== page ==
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Rishi Sunak ’s tax U-turn was unravelling tonight as economists cast doubt over his bid to scrap VAT on domestic energy bills.

The Tory leadership hopeful has vowed to drop the 5% charge from October if the energy price cap tops £3,000, claiming the measure would save the average household around £160 in the next year.

Mr Sunak, who polls suggest is trailing rival Liz Truss among Tory members, described it as a “targeted, temporary and timely tax cut”.

But the Institute for Fiscal Studies (IFS) said the biggest benefactors would be high users rather than those struggling to pay.

The IFS said once introduced it would be tricky politically to bring VAT back – but said if it became permanent it would move the UK in “exactly the wrong direction”.

While this would be “bearable” in the short term, it could encourage more energy use if brought in over a longer period, an expert said.

Conservative leadership candidate Liz Truss ( ITV via Getty Images)

Stuart Adam, a senior economist at the IFS, said: “By providing more support to those who use more energy, it would be well targeted at those who face the biggest rise in their energy bills, but not at those – the poorest – who are least able to cope with the rise in costs.

“If it were genuinely temporary, the fiscal and environmental costs of the policy would be bearable.”

It comes after Mr Sunak repeatedly opposed tax cuts – as Chancellor, in the early stages of the Tory leadership contest, and now against Ms Truss.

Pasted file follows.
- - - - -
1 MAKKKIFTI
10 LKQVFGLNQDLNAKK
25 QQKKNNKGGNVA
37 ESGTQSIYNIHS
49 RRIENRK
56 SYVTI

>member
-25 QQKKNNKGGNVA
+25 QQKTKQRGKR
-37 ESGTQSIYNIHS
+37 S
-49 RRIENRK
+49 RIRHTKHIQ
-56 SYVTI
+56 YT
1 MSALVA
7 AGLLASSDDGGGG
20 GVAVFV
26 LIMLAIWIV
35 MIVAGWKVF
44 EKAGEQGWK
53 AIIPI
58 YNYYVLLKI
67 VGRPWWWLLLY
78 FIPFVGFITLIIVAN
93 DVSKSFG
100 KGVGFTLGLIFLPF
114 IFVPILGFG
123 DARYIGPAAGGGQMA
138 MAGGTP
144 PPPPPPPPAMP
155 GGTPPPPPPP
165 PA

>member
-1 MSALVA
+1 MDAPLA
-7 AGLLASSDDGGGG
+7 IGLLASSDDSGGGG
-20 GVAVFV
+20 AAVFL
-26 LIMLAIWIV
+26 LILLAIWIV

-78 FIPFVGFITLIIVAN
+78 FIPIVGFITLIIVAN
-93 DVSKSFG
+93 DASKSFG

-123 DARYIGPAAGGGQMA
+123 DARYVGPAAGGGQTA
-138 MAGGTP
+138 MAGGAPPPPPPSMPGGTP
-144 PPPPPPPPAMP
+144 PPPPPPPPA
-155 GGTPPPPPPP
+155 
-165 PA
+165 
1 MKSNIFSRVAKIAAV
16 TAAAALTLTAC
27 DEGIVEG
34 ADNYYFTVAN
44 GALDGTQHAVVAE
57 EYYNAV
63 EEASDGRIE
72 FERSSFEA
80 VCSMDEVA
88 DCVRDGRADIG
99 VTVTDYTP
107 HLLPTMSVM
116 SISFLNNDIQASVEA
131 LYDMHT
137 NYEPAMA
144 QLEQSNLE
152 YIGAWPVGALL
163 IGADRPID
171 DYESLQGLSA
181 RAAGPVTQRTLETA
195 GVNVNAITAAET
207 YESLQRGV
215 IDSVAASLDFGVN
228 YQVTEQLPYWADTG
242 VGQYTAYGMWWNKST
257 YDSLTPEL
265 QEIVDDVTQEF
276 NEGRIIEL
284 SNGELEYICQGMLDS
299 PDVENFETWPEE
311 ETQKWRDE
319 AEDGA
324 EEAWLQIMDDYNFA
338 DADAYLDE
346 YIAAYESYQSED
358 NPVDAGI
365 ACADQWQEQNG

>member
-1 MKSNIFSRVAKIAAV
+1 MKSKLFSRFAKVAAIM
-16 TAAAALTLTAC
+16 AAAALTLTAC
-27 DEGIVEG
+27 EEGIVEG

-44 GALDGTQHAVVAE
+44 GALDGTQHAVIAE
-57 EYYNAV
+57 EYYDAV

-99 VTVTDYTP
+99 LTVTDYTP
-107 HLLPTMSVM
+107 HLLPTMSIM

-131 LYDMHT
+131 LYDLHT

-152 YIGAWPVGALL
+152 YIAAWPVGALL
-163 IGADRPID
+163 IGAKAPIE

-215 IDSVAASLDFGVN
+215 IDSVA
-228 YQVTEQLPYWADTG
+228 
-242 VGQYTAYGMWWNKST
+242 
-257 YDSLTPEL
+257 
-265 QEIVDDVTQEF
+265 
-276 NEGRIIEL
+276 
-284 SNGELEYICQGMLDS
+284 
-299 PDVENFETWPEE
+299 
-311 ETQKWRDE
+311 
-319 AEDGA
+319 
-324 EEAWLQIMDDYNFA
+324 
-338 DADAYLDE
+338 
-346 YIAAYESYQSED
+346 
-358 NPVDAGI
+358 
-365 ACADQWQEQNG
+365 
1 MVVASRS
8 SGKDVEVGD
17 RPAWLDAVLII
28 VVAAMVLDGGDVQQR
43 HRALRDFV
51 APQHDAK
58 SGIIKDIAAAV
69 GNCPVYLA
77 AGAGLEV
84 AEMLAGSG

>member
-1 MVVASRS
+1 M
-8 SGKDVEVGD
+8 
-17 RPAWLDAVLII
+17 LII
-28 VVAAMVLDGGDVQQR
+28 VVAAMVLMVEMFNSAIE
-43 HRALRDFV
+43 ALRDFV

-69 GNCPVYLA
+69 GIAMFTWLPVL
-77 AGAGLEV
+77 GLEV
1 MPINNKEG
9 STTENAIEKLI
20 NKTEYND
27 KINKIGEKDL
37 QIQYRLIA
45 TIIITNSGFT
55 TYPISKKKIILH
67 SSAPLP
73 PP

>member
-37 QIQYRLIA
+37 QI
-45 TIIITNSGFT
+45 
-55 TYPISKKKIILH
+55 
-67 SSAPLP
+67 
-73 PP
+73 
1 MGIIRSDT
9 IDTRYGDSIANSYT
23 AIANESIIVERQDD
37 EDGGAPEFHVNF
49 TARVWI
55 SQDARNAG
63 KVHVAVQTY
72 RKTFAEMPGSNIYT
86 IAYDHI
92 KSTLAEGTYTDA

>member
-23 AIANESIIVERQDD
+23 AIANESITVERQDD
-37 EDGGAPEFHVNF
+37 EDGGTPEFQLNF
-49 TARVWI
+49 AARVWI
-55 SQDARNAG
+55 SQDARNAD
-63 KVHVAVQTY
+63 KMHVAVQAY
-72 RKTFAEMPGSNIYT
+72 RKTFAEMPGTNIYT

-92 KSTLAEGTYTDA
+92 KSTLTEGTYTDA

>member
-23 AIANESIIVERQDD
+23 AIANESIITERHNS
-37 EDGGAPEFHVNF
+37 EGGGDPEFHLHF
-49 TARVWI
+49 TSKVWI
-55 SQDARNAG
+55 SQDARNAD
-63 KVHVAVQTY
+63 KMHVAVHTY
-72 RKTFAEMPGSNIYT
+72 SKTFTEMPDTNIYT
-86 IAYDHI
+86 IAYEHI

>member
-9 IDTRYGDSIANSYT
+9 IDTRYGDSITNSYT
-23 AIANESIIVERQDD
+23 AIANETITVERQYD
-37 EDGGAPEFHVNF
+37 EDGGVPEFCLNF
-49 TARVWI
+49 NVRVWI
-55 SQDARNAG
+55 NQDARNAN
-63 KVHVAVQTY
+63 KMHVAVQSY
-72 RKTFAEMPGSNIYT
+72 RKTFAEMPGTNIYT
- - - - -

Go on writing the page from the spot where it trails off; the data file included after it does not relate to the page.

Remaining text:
Labour have been pushing for a cut to VAT on energy bills for months – but Mr Sunak told the Commons earlier this year that the “policy would disproportionately benefit wealthier households”.

He also said he plans to double the number of hours those on welfare have to work each week in order to avoid having to look for a full time job.

Rising energy bills could push many homes into fuel poverty ( Getty Images/iStockphoto)

Mr Sunak savaged Penny Mordaunt who proposed the same thing before she was knocked out of the race.

Mr Sunak previously said a VAT cut would reduce the Treasury’s “fiscal headroom” but has since claimed there will be no effect.

He explained: “The total cost of the cut would be £4.3 billion. Because this is a temporary measure, it will not reduce headroom against the fiscal rules when they apply in 2024-25.”

Before his tax U-turn, Mr Sunak had pitched himself to party members as the serious candidate on the economy who could resist calls for tax cuts.

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Ms Truss welcomed Mr Sunak’s pledge to cut VAT on energy bills but hopes he will scrap the national insurance rise as well.

Business Secretary Kwasi Kwarteng said Mr Sunak’s U-turn shows he is under pressure in the leadership race.

“He was saying that tax cuts were a fairytale, now he is proposing an unfunded tax cut.

“There comes a time in campaigns when people are under a lot of pressure, he clearly felt under a lot of pressure in the debate, and he wanted to get out on the front food and interrupt Liz.”

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